Dr. Volkmar describes Asperger's syndrome.
Asperger Syndrome, it’s named after a man named Hans Asperger who was a medical student in Vienna working during World War II, and he had to write a paper to finish medical school, and his paper was on boys who had trouble forming social groups, and he used the same word ”autism” in describing the trouble of these boys that Kanner had used before in describing early infantile autism. Because of the war, Asperger didn’t know about Kanner’s paper which was here in the States.
Asperger talked about a group of boys who had trouble forming social groups. They also had unusual interests. They often know a lot about something--train and bus schedules--and he made the very important point that these unusual interests actually interfered with the child’s learning of other things, and they often interfere with the family life as well. The family would discover they were revolving around the child’s special interest.
He made the point that these were kids who had very good verbal skills. They talked before they walked, they were little professors, they actually were somewhat pedantic, and they would kind of talk your head off about some topic, very little social judgment. The term that usually got used in the 1980s and 90s for Asperger Syndrome, something called autistic psychopathy is where people kept that autism in. The psychopathy sort of suggested Hannibal Lecter in Silence of the Lambs.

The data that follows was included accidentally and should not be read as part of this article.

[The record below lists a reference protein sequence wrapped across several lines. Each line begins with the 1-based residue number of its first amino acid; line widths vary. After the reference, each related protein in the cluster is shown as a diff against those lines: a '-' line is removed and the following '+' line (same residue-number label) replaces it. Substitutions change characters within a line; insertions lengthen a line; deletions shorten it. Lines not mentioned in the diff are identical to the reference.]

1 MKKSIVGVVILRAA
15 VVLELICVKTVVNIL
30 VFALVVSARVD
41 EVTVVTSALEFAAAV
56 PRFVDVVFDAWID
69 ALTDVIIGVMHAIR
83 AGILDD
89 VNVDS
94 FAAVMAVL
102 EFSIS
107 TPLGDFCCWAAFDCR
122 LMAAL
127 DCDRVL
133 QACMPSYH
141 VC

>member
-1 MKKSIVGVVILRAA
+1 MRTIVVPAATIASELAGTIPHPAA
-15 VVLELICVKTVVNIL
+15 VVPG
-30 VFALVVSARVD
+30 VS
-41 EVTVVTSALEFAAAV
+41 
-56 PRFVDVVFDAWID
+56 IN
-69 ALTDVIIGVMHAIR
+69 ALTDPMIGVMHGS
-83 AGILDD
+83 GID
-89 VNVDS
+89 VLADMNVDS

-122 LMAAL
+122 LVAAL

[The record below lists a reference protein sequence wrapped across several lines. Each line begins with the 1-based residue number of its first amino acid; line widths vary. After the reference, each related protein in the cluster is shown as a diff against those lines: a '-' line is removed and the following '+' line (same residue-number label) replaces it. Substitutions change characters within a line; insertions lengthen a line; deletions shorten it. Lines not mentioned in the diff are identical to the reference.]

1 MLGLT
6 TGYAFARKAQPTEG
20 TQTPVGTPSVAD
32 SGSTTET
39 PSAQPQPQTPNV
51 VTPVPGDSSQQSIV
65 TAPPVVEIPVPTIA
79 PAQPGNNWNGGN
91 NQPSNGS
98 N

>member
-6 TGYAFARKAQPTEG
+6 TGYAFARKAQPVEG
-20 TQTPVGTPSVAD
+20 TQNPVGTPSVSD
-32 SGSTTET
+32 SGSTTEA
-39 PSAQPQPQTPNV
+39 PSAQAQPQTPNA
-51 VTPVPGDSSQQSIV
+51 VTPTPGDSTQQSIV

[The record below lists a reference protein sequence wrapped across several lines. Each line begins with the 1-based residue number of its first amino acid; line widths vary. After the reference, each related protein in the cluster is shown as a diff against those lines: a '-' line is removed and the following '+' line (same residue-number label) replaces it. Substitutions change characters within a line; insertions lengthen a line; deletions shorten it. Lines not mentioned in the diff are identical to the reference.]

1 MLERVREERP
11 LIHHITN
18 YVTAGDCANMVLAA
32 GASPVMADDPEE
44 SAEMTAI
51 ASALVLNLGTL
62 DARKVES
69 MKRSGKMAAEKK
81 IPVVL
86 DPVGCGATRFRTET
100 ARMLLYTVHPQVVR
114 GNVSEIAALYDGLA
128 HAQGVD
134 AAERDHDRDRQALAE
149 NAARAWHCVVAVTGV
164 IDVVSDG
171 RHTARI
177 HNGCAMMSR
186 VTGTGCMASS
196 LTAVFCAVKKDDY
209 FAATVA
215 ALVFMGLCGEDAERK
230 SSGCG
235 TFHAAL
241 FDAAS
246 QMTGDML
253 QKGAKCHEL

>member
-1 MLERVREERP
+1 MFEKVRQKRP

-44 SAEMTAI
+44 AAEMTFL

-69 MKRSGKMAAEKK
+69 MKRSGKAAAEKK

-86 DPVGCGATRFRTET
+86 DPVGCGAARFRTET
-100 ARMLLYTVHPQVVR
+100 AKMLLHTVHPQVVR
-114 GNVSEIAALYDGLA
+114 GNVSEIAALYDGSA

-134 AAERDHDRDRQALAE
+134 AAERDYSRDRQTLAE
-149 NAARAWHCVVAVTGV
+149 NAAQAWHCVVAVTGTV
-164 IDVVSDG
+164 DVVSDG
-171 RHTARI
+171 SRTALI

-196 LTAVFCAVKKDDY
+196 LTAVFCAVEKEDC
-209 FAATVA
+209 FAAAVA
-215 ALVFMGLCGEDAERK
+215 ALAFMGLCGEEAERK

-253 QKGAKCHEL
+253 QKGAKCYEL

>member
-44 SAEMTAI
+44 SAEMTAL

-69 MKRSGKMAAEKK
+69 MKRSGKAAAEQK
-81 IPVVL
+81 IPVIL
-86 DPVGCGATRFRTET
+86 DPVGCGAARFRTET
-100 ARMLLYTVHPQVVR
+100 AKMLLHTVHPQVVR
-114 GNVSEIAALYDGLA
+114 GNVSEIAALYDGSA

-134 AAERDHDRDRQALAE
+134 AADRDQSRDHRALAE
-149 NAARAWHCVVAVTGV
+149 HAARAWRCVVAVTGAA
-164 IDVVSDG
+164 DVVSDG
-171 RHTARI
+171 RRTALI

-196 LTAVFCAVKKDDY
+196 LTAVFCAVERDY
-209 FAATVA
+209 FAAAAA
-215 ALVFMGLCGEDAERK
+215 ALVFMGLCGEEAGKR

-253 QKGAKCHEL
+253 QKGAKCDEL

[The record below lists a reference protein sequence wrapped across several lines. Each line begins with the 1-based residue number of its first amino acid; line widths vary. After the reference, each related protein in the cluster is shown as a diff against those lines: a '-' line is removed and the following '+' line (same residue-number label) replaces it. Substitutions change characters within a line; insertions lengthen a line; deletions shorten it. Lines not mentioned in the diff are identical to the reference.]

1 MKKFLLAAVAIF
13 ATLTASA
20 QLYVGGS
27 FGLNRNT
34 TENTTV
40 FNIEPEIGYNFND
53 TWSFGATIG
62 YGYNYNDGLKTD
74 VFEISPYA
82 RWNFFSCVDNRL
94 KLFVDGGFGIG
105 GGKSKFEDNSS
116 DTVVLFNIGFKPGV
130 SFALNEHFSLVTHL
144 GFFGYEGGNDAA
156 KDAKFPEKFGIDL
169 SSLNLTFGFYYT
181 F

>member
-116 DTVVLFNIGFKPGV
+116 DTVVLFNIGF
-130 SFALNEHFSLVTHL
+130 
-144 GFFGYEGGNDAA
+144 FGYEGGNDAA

In fact, a better translation of his term would be autistic personality disorder, but he still used that same word “autism.” From my point of view as a researcher, the interesting thing about it is it looks like it’s a different pathway into social disability, where in contrast to autism, some of the language aspects are much less impaired. It may actually be the strength for the child. From a point of view of research, it is also interesting in the same score thinking about how do children develop these different routes into social trouble.
Clinically speaking, in terms of intervention, for a child who talks and has an unusual profile, as children with Asperger’s often do of having much better developed verbal skills, we are trying to use that in terms of intervention, and that will be much more so that the child with autism will who usually doesn’t have a great area of strength in terms of their communication language skills.
About Dr. Volkmar, M.D.:
Fred Volkmar, M.D. is the director of the Yale University Child Study Center and Irving B. Harris Professor of Child Psychiatry, Pediatrics and Psychology at Yale University, where he heads the university's autism research and autism clinic. He is also Chief of Child Psychiatry at Yale-New Haven Hospital. His research focuses on understanding the fundamental nature of autism and developing better guidelines to diagnose autism and related conditions.
Visit Dr. Volkmar at Yale University School of Medicine